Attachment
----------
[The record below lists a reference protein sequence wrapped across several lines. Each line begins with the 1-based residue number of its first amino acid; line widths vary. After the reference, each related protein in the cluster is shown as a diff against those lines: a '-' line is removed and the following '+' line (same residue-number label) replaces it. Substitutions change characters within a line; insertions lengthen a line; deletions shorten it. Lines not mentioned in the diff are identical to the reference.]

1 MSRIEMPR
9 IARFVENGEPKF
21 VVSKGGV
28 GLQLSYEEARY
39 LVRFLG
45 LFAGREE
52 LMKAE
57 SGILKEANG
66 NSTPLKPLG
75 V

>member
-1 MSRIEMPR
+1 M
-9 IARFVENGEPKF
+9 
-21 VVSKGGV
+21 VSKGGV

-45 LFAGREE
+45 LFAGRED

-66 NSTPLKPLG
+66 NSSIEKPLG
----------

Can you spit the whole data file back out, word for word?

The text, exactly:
[The record below lists a reference protein sequence wrapped across several lines. Each line begins with the 1-based residue number of its first amino acid; line widths vary. After the reference, each related protein in the cluster is shown as a diff against those lines: a '-' line is removed and the following '+' line (same residue-number label) replaces it. Substitutions change characters within a line; insertions lengthen a line; deletions shorten it. Lines not mentioned in the diff are identical to the reference.]

1 MSRIEMPR
9 IARFVENGEPKF
21 VVSKGGV
28 GLQLSYEEARY
39 LVRFLG
45 LFAGREE
52 LMKAE
57 SGILKEANG
66 NSTPLKPLG
75 V

>member
-1 MSRIEMPR
+1 M
-9 IARFVENGEPKF
+9 
-21 VVSKGGV
+21 VSKGGV

-45 LFAGREE
+45 LFAGRED

-66 NSTPLKPLG
+66 NSSIEKPLG